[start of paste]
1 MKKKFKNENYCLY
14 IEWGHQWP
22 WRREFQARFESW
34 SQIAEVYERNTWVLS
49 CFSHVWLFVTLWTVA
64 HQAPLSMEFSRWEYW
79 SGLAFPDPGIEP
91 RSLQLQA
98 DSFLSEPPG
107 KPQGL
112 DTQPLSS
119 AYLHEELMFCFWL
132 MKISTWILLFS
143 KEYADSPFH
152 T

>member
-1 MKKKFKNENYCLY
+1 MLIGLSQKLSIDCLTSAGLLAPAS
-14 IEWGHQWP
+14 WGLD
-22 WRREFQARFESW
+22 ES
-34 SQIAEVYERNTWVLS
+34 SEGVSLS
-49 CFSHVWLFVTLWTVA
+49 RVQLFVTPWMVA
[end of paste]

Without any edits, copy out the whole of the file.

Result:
1 MKKKFKNENYCLY
14 IEWGHQWP
22 WRREFQARFESW
34 SQIAEVYERNTWVLS
49 CFSHVWLFVTLWTVA
64 HQAPLSMEFSRWEYW
79 SGLAFPDPGIEP
91 RSLQLQA
98 DSFLSEPPG
107 KPQGL
112 DTQPLSS
119 AYLHEELMFCFWL
132 MKISTWILLFS
143 KEYADSPFH
152 T

>member
-1 MKKKFKNENYCLY
+1 MLIGLSQKLSIDCLTSAGLLAPAS
-14 IEWGHQWP
+14 WGLD
-22 WRREFQARFESW
+22 ES
-34 SQIAEVYERNTWVLS
+34 SEGVSLS
-49 CFSHVWLFVTLWTVA
+49 RVQLFVTPWMVA